Former Fox News reporter named to lead counter-propaganda efforts at State

(CNN)The State Department on Thursday announced that a former Fox News reporter would lead its agency in charge of efforts to counter foreign propaganda and disinformation.

Lea Gabrielle will become the special envoy and coordinator of the Global Engagement Center, State Department deputy spokesperson Robert Palladino announced during the department press briefing.
"Lea will provide the permanent leadership we have needed to bolster the Global Engagement Center's operations. And she will begin her duties on Monday. Lea is a former CIA-trained human intelligence operations officer, defense foreign liaison officer, United States Navy program director, Navy FA-18/C fighter pilot, and national television news correspondent and anchor at two different networks," Palladino said.
CNN reported in September that Gabrielle was a top contender for the job. Gabrielle could not be immediately reached for comment.
    Gabrielle was a general assignment reporter for "Shepard Smith Reporting," according to her Fox News biography, and was previously a military reporter.
    Gabrielle is a United States Naval Academy graduate and served in the US Navy as fighter pilot for more than a decade, as well as taking part in some intelligence operations. She has said that her time in the Navy made her a better reporter. "I know how important it is that those who wear combat boots have their voices heard and their perspectives understood in news reporting," Gabrielle said during a 2016 interview with fightersweep.com. "My goal as I report on military topics is always to honor them ... by getting it right."
    In 2018, she criticized Trump on air over his plans for a military parade in Washington, calling the idea "completely unnecessary."
    The GEC was established in April 2016, and its mission includes "countering the adverse effects of state-sponsored propaganda and disinformation." It has taken on increasing importance as experts warn of the potential for massive disinformation campaigns heading into the midterm elections.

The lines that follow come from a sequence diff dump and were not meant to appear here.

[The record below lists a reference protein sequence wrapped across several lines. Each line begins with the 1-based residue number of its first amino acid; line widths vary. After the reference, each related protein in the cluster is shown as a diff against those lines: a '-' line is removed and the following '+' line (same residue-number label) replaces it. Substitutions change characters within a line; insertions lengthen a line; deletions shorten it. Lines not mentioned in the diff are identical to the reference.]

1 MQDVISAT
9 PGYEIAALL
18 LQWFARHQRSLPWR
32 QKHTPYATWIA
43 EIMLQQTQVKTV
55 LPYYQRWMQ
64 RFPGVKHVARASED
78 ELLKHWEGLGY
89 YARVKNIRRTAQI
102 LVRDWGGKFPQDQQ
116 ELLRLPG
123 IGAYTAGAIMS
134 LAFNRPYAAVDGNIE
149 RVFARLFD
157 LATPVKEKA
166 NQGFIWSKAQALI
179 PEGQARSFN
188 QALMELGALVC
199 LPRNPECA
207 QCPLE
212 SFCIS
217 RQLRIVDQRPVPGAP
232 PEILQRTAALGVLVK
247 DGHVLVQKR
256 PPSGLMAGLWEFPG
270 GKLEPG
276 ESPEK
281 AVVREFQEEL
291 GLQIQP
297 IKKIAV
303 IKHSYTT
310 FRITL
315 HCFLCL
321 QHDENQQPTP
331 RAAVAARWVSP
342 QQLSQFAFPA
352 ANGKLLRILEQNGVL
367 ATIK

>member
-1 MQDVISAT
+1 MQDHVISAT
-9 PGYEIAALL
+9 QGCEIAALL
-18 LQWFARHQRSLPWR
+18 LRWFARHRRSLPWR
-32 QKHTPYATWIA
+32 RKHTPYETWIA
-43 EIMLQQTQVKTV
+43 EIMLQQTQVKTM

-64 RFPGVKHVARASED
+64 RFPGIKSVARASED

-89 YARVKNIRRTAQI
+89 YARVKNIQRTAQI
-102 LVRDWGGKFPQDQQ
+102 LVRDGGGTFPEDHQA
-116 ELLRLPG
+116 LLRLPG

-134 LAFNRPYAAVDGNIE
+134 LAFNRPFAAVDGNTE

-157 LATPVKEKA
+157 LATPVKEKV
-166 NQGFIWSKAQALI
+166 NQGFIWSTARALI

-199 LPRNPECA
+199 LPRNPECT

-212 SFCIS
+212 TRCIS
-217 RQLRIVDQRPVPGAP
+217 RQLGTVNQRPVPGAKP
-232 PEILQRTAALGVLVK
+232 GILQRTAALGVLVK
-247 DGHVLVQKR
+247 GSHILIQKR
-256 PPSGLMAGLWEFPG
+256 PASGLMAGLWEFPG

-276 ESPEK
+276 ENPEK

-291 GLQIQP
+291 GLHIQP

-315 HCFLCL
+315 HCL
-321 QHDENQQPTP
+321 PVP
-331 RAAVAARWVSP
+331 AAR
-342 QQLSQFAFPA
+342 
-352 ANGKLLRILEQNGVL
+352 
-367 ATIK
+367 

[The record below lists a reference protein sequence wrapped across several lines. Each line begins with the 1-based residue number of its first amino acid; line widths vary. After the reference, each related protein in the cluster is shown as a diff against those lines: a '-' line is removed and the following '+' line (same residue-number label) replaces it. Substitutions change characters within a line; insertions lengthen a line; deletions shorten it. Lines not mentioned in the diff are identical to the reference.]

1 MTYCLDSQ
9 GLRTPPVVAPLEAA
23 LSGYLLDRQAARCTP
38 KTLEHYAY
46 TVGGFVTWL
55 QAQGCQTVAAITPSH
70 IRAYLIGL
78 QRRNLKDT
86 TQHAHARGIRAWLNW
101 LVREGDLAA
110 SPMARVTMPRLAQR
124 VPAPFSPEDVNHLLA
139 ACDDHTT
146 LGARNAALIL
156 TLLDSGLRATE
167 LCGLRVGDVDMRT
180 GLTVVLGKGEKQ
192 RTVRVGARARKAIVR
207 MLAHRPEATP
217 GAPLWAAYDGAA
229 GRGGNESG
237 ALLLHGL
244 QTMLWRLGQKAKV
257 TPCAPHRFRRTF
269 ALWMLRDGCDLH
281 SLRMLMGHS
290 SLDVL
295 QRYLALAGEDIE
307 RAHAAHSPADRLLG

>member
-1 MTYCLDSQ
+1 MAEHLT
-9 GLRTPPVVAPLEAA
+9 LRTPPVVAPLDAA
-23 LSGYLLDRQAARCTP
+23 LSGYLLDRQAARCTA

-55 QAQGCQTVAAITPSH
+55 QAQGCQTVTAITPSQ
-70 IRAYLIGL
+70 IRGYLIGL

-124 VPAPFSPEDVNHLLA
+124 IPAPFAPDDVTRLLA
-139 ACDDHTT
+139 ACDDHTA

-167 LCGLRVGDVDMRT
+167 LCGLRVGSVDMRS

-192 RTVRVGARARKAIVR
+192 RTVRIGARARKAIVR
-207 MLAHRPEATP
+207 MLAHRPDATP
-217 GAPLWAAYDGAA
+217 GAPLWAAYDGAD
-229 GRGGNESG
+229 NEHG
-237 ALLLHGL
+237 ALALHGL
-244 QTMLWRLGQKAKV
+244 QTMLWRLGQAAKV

When Gabrielle's name was first floated for the position in September, the choice of a relative foreign policy novice was criticized by several current and former officials with experience in the field.
    But the Trump administration has shown an appetite for choosing leaders with military experience. Recently Andrea Thompson, who spent more than 25 years in the US military, also joined the State Department as the Under Secretary for Arms Control and International Security just last year.
    The administration has hired a number of former Fox News employees in prominent roles. Heather Nauert, the State Department spokesperson, and the Bill Shine, the White House Communications chief, also worked at the network.
    Gabrielle will take on the role during a critical time, as the US continues to grapple with the influence of targeted disinformation campaigns. As recently as last week, the Justice Department alleged that Russia has continued pushing online disinformation to discredit the American government, after a pro-Russian Twitter account spread confidential information from a criminal case that special counsel Robert Mueller's team brought against a Russian company for social media conspiracy.
    The GEC has been strongly criticized during the Trump administration for not actively taking on Russian interference, and for not using all of the money it has been given.
    Last year the State Department launched a $40 million dollar initiative to counter Russia election interference and disinformation. The funds came to State from the 2017 National Defense Authorization Act. But it is unclear how much of that initiative has yet been carried out, and how much of the total funding has been made accessible to the GEC office.
    One administration official said the extent of Gabrielle's policy experience is unclear, but they believe she will be an effective spokesperson. The official said that the choice demonstrates the administration sees the job as more a public affairs role than a policy heavy one.
    Obama's pick for director of the GEC, Michael Lumpkin, had served as the assistant secretary of defense for special operations and low-intensity conflict and as the acting under secretary of defense for policy, the third-highest civilian job at the United States Department of Defense.
    Current acting director Daniel Kimmage has served in several State Department roles, including being principal deputy coordinator of the Center for Strategic Counterterrorism Communications. Kimmage, who is fluent in Russian and Arabic, according to his biography, was also a senior fellow at the Homeland Security Policy Institute. His writings include reports on extremist media strategies.
      Brett Bruen, a former White House director of global engagement during the Obama administration, said, "Lea may be a great reporter and pilot. She has evidenced absolutely no knowledge of or experience with information warfare. Our nation, indeed the world, faces a serious and sophisticated threat. We need leadership that can take on this danger from day one."
      He added: "Her appointment endangers our elections, our public discourse, and potentially our economy."